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MPANewsBook: Statehouse News for MPA Members: 3/19/2010 - MPA News 3/19/10

The House passed a ban on synthetic marijuana March 17. One day later, the Senate passed a similar measure.

During debate on both bills, amendments to legalize the use of medicinal marijuana were brought to the floor in both the House and Senate. Both amendments failed before either chamber gave initial approval to the fake pot ban.

Sen. Tim Green, D-St. Louis County, gave an impassioned speech in favor of the medical marijuana amendment in the Senate. Green recounted the suffering experienced by his mother at the end of her life.

The amendment was defeated in the Senate 26-5.

The House version of the bill also includes an emergency clause which would allow it to become law the day the governor signs the bill.

The House and Senate need to pass the same bill before it can reach the governor's desk.

The Senate passed a bill March 18 requiring insurance plans to cover treatment for autism spectrum disorders.

The Kansas City Star reports that the bill passed by a vote of 26-6, and that the bill could cost the state as much as $29 million a year.

In a press release, Gov. Jay Nixon said the bill would provide children with autism access to therapies that would "make a major and lasting difference in their lives."

The bill will now move to the House which passed a similar measure earlier this year. Once the House and Senate pass the same bill, it will then move to Nixon for his signature.

The House approved an amendment March 16 that would allow the use of deadly force to remove an intruder from private property.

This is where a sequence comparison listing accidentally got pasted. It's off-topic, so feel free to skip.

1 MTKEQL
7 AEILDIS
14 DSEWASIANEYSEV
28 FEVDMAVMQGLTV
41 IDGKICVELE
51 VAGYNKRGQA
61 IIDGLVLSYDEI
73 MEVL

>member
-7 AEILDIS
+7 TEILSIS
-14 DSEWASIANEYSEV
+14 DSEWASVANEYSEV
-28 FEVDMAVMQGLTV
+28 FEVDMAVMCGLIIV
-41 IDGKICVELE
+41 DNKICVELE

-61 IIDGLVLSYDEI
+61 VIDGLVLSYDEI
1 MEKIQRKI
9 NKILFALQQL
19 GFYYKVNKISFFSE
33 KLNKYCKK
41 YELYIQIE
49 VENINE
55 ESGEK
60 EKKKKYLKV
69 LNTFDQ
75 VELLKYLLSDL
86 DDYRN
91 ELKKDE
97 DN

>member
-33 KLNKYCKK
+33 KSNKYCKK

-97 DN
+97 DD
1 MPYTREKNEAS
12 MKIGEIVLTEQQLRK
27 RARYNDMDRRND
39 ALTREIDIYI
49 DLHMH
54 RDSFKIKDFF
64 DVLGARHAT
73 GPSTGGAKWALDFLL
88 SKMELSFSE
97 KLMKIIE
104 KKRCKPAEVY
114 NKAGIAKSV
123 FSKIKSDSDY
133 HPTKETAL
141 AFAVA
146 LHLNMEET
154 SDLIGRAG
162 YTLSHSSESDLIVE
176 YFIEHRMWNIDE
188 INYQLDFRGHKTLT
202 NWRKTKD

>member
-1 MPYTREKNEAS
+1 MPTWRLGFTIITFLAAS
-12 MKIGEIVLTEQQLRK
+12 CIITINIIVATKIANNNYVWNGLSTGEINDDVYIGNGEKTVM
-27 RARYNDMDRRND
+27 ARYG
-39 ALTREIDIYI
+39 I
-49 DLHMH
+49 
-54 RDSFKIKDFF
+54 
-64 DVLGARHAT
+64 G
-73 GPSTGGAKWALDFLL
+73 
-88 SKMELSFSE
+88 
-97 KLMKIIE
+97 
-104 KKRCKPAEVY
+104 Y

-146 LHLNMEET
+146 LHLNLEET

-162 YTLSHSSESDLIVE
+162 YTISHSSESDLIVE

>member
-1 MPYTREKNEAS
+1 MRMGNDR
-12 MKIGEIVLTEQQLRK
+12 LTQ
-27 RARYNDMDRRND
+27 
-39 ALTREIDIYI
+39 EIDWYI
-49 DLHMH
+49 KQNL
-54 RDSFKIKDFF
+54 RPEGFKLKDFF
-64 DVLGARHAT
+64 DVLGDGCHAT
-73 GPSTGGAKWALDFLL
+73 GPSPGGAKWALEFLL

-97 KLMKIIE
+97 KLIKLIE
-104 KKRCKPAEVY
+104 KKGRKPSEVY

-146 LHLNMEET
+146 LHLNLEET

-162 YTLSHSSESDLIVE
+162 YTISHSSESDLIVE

The current law, known as the Castle Doctrine, allows the use of deadly force to remove an intruder from one's residence, but not the entire piece of property.

The amendment, sponsored by Rep. Bryan Stevenson, R-Webb City, was approved 130-22.

Get the roll call vote:

The House overwhelming approved a resolution, 109-46,  allowing Missourians to reject any federal health care legislation.

speaking in opposition, House Minority Leader Paul LeVota, D-Independence, said he worried the legislation would cause a clash between federal and state governments

Rep. Brian Nieves, R-Washington, said he encourages a face off with the federal government, and state legislators needed to protect the rights of Missourians.

Speaking before a rally of supporters of the resolution, held in the Capitol, Senate Majority Floor Leader Kevin Engler, R-Farmington, said a Senate version of the resolution could be heard as early as the week of March 21.

The Senate version of the resolution was co-sponsored by all but one of the Senate Republicans: President Pro Tem Charlie Shields, R-St. Joseph. In a flier released by several conservative grassroots groups to attract attendees to the rally, Shields was named as an obstacle to allowing the bill to come before the full Senate for debate. It stated that supporters will not let "one man stand in the way" of the resolution.

Shields said he worked with the sponsor, Sen. Jane Cunningham, R-Chesterfield, to alter some of the language of the resolution to clarify the language. He agreed that the issue of health care reform should be left to the states instead of "one-size-fits-all" legislation from the federal level.

Shields said he thinks the resolution could see debate on the floor but said he was "hesitant" to predict if it would pass the upper chamber.   

If approved by the legislature, the proposal would require statewide voter approval to become part of the state's constitution.

Get the house roll call vote here:

Get the story on the similar Senate resolution and rally here:

The House Budget Committee chairman said he will leave it to the Senate and Gov. Jay Nixon to make the roughly $500 million in cuts to next year's budget that were proposed by Nixon last week.